The other bands were fine, very technically and musically competent– but there was always that seeming hesitation, that subverbal lack of confidence: and after five bands’ worth of this, you start to think maybe it’s just you.

And then Ben Falgoust starts singing, and his sheer stage presence is comically obvious compared to the previous five other bands.

Metal doesn’t use the term “star power” or “stage presence” that much (thank God), but here, it’s genuinely deserved– once Goatwhore started playing, it was obvious they had that certain something (particularly Falgoust):  you wanted to watch him; you wanted to hear whatever he had to say, you wanted to do what he told you to do (generally involving screaming HEY and fist pumping)–





What’d they play, you might’ve asked, droolingly…?

Let’s see: “Collapse in Eternal Worth” and “When Steel and Bone Meet,” from the upcoming Blood For the Master; what I think was “Into a Darker Sun,” from The Eclipse of Ages into Black; “Alchemy of the Black Sun Cult” from A Haunting Curse; “Blood Guilt Eucharist,” from Funeral Dirge for the Rotting Sun; “The All-Destroying,” “Carving out the Eyes of God,” [see below] and “Provoking the Ritual of Death,” from Carving Out the Eyes of God.

Falgoust’s stage banter between numbers was funny and/ or hilarious: a bit about Blood For the Master being released on Valentine’s Day –“Maybe it’s a reference to your significant other’s time of the month,” got a lot of laughs; and when he asked if anyone had pre-ordered the upcoming album, one guy screamed something– after this Falgoust said, “Hey listen, I don’t care if you buy it, I don’t care if you steal it, I’m not here to accuse you, I just want you to rock the album… I got an idea: everyone [here], just borrow that guy’s copy, and in a couple of months, when we come back, everyone’ll be on the same page.”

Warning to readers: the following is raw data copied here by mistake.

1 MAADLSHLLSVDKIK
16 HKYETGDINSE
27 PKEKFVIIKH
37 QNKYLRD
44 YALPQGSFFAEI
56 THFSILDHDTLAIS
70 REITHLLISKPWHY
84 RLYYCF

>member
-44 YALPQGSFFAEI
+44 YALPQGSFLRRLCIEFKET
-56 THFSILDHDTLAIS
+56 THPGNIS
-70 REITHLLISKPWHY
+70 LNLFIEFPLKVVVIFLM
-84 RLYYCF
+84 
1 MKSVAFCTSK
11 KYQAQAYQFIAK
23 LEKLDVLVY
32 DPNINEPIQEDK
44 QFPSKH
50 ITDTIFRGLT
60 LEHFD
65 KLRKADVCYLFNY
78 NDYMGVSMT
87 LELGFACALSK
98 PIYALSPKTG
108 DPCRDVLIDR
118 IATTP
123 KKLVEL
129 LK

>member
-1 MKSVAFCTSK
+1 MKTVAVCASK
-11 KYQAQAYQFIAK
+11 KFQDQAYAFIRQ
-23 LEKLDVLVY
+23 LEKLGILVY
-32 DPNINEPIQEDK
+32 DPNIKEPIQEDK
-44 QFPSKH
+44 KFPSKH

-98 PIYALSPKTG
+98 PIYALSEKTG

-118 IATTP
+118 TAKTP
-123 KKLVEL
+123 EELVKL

AND they played the intro to Sab’s “Into the Void,” causing an embarrassing amount of THRILL on my part.

Finally, they closed with “Apocalyptic Havoc.” When they hit the line in the second chorus–

“Who needs a god, when you’ve got Satan?!”

Which EVERYONE, from the bouncers, to the kids up front, to the bartenders, knew–

it was practically liturgical– (perhaps ironically)… but the thrill was still there in screaming the line, with both hands making the HORNS.

All in all, there were about 100 people there at the end (about 25 of whom, no exaggeration, were in opening bands)– not bad for a cold Monday night with no other major bands playing.

I recorded about 30 seconds of “Carving Out the Eyes of God,” which you can see below (I would’ve recorded more, but I’m not a fucking documentarian– I came to rock out, baby).

A Goatwhore primer

I don't think they realize that drinking Christ's blood is really, really Christian.

What with Blood for the Master coming out on Valentine’s Day 2012 (because that makes sense), here’s your primer– i.e., what you need to know, about New Orleans’ blackened death metal act Goatwhore.

Up-to-this-point highlights:

“Alchemy of the Black Sun Cult,” from 2006’s A Haunting Curse, “Apocalyptic Havoc” (video here*), “Carving Out the Eyes of God,” and “Provoking the Ritual of Death,” from 2009’s Carving Out the Eyes of God.

No bullshit/ short version: they’re all modernized Celtic Frost tunes.

Is that not enough?

What is it you demand? Complete originality?

I can’t help you, nor can Goatwhore– but otherwise we can rock the shit out of you.

So, from said upcoming Blood for the Master, here’s “When Steel and Bone Meet,” and “Collapse in Eternal Worth” to tide you over until Valentine’s Day.

*Otherwise known as “Who needs a God, when you have Satan…!?”